Louis DeJoy has “no intention of replacing the sorting machines, blue mailboxes and other key mail infrastructure that have been removed,” Pelosi says
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House Speaker Nancy Pelosi said Postmaster General Louis DeJoy’s Tuesday announcement that the USPS would be suspending its service cuts until after the election was “misleading” and did nothing to reverse the “damage already wreaked.”
“This morning, I spoke with Postmaster General DeJoy and conveyed to him that his announcement is not a solution and is misleading. The Postmaster General’s alleged pause is wholly insufficient and does not reverse damage already wreaked,” Pelosi said in a statement on Wednesday. “The Postmaster General frankly admitted that he had no intention of replacing the sorting machines, blue mailboxes and other key mail infrastructure that have been removed and that plans for adequate overtime, which is critical for the timely delivery of mail, are not in the works.”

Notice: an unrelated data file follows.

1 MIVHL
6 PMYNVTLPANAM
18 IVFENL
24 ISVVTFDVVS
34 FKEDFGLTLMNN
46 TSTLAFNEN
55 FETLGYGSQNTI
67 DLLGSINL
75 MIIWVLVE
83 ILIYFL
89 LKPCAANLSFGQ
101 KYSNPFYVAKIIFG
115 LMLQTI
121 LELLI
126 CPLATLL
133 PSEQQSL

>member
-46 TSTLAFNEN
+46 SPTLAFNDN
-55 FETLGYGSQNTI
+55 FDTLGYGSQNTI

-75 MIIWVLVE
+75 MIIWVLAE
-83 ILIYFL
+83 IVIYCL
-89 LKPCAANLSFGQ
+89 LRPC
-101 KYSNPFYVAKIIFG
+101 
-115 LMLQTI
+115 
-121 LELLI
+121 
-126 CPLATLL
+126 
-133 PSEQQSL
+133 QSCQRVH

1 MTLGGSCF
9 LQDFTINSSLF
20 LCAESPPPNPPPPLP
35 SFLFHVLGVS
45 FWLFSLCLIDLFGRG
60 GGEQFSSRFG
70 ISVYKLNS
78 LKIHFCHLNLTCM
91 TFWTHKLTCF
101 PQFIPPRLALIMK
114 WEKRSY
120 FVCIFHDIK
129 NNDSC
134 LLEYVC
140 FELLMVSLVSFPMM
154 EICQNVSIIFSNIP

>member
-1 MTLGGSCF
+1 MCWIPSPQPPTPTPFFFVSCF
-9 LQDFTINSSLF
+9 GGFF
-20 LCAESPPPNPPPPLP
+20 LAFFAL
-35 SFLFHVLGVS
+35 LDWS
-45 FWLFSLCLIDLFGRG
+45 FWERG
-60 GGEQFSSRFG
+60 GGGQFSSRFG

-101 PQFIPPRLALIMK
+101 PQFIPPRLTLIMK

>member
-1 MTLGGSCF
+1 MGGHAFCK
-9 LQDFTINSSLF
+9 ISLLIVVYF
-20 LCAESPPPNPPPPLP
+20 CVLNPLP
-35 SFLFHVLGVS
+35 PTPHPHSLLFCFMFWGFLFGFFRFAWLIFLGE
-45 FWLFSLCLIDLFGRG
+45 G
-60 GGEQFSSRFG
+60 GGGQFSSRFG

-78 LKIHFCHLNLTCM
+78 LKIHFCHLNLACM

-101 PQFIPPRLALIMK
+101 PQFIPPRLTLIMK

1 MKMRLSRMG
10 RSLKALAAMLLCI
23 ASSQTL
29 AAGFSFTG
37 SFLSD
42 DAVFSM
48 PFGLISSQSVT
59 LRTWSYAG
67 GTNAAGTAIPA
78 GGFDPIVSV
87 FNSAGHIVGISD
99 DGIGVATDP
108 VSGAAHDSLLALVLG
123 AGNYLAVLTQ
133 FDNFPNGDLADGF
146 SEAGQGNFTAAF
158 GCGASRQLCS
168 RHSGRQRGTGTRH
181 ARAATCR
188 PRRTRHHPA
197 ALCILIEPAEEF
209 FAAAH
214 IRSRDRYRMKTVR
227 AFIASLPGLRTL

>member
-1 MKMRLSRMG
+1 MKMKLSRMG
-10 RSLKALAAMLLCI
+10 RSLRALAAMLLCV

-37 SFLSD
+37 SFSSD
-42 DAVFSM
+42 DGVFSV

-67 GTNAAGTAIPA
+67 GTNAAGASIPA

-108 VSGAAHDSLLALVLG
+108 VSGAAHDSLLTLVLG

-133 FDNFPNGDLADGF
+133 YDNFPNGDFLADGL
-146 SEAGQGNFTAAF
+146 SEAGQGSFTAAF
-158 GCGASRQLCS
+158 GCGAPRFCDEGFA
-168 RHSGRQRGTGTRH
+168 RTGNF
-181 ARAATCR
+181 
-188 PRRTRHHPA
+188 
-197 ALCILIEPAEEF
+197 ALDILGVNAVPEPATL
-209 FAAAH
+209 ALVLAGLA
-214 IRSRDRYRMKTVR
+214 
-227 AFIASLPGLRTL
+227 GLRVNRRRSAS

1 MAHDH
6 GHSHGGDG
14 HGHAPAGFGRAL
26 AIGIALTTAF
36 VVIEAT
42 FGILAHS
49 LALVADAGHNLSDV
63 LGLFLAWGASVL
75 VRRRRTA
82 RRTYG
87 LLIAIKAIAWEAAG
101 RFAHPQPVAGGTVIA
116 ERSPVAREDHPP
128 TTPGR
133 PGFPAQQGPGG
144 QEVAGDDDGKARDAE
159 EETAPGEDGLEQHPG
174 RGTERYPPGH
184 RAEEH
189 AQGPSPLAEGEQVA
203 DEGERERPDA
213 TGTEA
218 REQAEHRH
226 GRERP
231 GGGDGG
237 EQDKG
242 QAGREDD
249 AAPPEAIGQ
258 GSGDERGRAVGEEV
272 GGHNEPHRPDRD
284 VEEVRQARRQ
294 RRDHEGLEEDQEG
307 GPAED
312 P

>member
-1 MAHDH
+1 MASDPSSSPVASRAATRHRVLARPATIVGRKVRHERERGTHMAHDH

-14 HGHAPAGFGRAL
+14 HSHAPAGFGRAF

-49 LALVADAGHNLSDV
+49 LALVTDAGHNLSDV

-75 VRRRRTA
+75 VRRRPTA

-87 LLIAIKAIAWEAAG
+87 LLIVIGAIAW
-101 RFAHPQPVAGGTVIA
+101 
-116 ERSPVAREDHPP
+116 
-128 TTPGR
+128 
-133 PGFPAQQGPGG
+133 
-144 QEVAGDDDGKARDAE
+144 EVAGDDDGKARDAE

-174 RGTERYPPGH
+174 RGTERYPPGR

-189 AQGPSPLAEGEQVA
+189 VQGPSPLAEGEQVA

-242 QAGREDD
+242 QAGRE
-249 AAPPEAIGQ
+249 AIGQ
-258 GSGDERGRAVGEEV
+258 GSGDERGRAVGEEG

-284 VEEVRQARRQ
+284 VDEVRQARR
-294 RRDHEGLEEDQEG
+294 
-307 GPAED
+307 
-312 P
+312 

“All of these changes directly jeopardize the election and disproportionately threaten to disenfranchise voters in communities of color,” she continued. “The Postal Service is Election Central during the pandemic, and Democrats will not allow the President to force Americans to choose between their health and their vote.”
On Tuesday, DeJoy — a Trump campaign superdonor who was appointed to the postmaster general position in May — said that he would be suspending the proposed and ongoing cost-cutting measures at the USPS until after the November election “to avoid even the appearance of any impact on election mail.”
Many of the cuts, which also include ending overtime pay for mail carriers and reducing post office hours, have led to concerns that the election could be hindered, given that the mail delays could impact voters utilizing mail-in voting for the upcoming election due to the pandemic. The concerns have been amplified by President Trump, who has also openly admitted he is opposed to providing additional funding to the USPS because he believes making mail-in voting more difficult will help his reelection chances.
DeJoy is expected to testify before the Senate on Friday and the House on Monday as Congress investigations potential election interference.
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